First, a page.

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Jessica Henwick reveals what it was like to join Keanu In 'The Matrix Resurrections'
The up-and-coming star lays out her full Matrix experience. Whoa.
It will soon be impossible to pick a juggernaut franchise that Jessica Henwick is not involved in.
She played Colleen Wing over in Marvel's discontinued Netflix shows, piloted an X-Wing as Jess Pava in Star Wars: The Force Awakens, and got into some intrigue as Nymeria Sand on Game of Thrones. Recently, she voiced the central character of Elle in the new animated series Blade Runner: Black Lotus. Now, she's about to debut as Bugs in The Matrix Resurrections.
Director Lana Wachowski's return to the world of Neo and Trinity provides Henwick with what may be her biggest showcase to date. Bugs is pivotal to the movie, in terms of both action and story, and from the sound of it, the filming of the movie was just as mind-bending as the movie itself. SYFY WIRE caught up with Henwick at the Matrix junket, where she gave us the download on working with Keanu Reeves, the meaning of the new sequel, and more. Follow the white rabbit.
Between The Matrix and Blade Runner: Black Lotus, you're having a bit of a cyberpunk moment. Aren't you?
I am. It was weird. I just came from LA, and I was driving, and there were three bus stops in a row. And the first one was a Matrix poster, the second one was a Blade Runner poster, and the third one was a Matrix poster again. And I was like "damn, I really got it covered."
What was the experience like working on the film with Lana Wachowski?
It was crazy. It was 11 months, accidentally, because of COVID. So it was very immersive. Yeah, it consumed me for almost a year of my life. It was as wild as you would expect for something like The Matrix.
And Lana likes a very immersive experience in that you're there and you're present, and even if you're... It wasn't as relevant to me, but some of the other actors were only in certain sections of the film. But she liked them to stay there for the entire run of filming. It's very much like: You go bond, and you go to art galleries on the weekend, it's a 24/7 experience. And also, I think just because of COVID, we all took the necessary precautions and limited our time outdoors. I didn't get to go out very much into the wilderness. So it was consuming in that it was everything I was doing. It was all the mental stimulation I had.
You were jacked into the Matrix the entire time.
I'm still here. Can you see?
What was the experience like working with Keanu Reeves?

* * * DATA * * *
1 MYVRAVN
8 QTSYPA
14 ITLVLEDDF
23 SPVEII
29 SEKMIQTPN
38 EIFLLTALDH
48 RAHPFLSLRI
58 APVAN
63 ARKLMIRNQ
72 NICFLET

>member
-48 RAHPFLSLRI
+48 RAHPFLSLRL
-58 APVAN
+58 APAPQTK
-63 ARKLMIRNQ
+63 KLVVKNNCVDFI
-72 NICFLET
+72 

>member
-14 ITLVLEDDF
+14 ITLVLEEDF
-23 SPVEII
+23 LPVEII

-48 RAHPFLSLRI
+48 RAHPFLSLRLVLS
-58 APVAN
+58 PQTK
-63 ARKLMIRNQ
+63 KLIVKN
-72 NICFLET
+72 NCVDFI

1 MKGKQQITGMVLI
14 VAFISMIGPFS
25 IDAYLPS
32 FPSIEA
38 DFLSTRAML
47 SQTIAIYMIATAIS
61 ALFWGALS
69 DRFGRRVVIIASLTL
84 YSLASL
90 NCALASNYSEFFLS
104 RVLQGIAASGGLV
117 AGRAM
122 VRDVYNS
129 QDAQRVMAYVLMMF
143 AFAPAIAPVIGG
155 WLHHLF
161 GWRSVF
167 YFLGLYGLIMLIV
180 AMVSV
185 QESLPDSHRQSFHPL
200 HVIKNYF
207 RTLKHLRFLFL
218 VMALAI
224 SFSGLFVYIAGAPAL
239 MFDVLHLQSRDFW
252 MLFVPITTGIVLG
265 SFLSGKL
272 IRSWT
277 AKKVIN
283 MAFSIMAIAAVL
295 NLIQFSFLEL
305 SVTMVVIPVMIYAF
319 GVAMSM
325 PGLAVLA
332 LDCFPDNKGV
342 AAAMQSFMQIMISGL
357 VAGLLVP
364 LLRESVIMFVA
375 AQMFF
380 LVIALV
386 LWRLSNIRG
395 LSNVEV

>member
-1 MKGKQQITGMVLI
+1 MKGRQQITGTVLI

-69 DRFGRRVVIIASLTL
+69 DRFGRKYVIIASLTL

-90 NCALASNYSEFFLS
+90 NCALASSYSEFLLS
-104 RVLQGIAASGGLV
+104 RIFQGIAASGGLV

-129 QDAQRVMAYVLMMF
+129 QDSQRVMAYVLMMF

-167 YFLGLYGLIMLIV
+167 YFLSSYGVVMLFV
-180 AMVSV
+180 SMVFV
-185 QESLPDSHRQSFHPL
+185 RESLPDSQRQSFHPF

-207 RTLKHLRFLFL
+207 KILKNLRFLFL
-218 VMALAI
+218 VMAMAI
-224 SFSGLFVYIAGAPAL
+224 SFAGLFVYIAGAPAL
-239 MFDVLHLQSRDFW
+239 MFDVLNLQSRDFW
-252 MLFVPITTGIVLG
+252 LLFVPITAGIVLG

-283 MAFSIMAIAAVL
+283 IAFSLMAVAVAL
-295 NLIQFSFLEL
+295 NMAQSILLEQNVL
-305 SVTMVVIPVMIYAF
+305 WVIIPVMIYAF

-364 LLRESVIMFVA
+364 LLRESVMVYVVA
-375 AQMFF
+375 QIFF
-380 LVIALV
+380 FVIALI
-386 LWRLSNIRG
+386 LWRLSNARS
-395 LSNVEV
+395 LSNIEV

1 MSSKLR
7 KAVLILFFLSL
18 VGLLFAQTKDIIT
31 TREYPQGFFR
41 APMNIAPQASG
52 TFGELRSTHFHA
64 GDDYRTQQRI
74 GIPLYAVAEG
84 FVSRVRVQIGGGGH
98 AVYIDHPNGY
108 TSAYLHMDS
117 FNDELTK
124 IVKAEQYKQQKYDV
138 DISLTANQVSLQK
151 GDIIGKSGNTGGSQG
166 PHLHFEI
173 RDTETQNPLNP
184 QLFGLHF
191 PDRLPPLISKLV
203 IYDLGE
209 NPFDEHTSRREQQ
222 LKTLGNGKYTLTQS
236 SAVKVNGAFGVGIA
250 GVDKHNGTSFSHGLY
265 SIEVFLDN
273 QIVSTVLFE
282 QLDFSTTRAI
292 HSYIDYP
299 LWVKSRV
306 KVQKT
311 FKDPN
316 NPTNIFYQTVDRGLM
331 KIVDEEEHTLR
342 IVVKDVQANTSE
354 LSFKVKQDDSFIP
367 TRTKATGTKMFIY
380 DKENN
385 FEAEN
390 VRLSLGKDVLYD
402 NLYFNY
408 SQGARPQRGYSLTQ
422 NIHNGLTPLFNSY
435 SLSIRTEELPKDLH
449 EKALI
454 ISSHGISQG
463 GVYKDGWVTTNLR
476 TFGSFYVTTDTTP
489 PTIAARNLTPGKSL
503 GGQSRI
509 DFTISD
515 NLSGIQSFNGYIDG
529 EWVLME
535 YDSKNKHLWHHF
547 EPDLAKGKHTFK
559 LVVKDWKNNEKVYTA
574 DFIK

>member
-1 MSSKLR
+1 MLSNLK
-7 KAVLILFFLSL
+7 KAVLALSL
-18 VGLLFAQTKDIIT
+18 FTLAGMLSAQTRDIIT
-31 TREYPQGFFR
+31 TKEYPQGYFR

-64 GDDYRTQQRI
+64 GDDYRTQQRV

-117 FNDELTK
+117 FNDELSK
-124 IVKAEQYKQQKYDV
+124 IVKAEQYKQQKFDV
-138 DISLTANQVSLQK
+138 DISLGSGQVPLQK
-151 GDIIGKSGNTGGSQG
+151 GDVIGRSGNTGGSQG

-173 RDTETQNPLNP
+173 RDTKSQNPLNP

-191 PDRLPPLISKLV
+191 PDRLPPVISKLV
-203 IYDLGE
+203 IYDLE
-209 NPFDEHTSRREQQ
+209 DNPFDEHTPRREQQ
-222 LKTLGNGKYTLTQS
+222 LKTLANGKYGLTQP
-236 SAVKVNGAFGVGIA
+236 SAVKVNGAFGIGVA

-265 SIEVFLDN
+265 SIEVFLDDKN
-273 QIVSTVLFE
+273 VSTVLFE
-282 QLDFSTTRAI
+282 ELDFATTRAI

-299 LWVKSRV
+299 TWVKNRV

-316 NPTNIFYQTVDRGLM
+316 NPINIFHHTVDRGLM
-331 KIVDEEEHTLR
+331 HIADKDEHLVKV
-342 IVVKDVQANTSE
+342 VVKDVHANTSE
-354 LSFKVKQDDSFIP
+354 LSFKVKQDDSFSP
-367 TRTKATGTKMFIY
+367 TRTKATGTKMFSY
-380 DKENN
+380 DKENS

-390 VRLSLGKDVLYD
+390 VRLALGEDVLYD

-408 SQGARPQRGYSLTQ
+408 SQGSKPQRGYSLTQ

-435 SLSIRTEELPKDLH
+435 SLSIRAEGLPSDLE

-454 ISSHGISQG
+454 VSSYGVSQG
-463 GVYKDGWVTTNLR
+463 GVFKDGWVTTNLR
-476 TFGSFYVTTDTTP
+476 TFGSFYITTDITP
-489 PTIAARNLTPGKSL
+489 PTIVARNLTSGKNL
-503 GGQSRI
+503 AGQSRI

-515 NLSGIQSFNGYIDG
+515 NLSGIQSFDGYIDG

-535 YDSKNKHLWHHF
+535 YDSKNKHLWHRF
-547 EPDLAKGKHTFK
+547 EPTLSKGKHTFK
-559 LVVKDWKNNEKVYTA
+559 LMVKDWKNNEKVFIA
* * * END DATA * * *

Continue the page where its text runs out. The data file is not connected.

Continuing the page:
Wonderful, yeah. It's no news that he's amazing and lovely and very kind and sweet. He's also very shy, very funny, very intellectual. I don't have a bad word to say about him.
What new challenges as an actor did this character and the movie provide you?
It was definitely the first time that I'd given myself over to a project, into a director, as much as this. Normally with other projects, especially coming from TV, I'm protective over the character. And I'm very much trying to make sure that we do the character right. And with this, Lana obviously has lived in this world for so long, and is so specific about what she wants from you, that I gave myself over to her. She would tell me, down to the intonation on a word, what she wanted. So I literally was just a vessel for her. That was definitely a new experience.
What was her baseline for Bugs?
She wanted a roguishness. Well, she would change day to day. Lana, when I first joined on, she really liked it when I was kind of roguish. And then she liked it when I was very quick, snappy. And then she went back to the roguishness and then it was, lean into the funnier a bit more, and then lean away from the funny. She's very fluid. She goes into it with no plan for the day, and she sees how she feels on the day. She looks at the natural light, and looks at the set, absorbs it, and then says, "this is how I want you to do it."
You've been in Star Wars, Marvel, Game of Thrones, and more. What from all of those other experiences, if anything, prepared you for this?
I think it introduced me to the intensity of the fandoms that these projects inspire. And I say that as someone who is a fan of all of those projects, and was a fan before I signed onto them. I know that The Matrix is very precious to a lot of people. And I know Lana had a lot of offers to make this film for many, many years. Lily said no to all of them because the original was perfect. It shouldn't be touched.
So I knew going into it, that after so long, the anticipation would be so high. But, thankfully, I've had those experiences on similar shows. I was able to brace myself for the fandom, the power of the fandom.
Just as someone watching the movie, what does it say to you personally?
It says a lot of things to me personally, but I want to keep those personal. I'm taking a leaf out of Lana's book, which is whenever anyone asks her, what does The Matrix mean? She says, "what do you think it means?" She never wants to say. I think that's the right way to go. I don't want to tell people what I think it means.
Where might you hope the story of Bugs goes from here? Where would you like to see them go?
That's an interesting question. Where would I like to see Bugs go? I've not even contemplated it. That's such a good question. I want to see how the fandom reacts before I commit to saying anything.
The Matrix Resurrections comes to cinemas and HBO Max on December 22nd.
This interview was edited for length and clarity.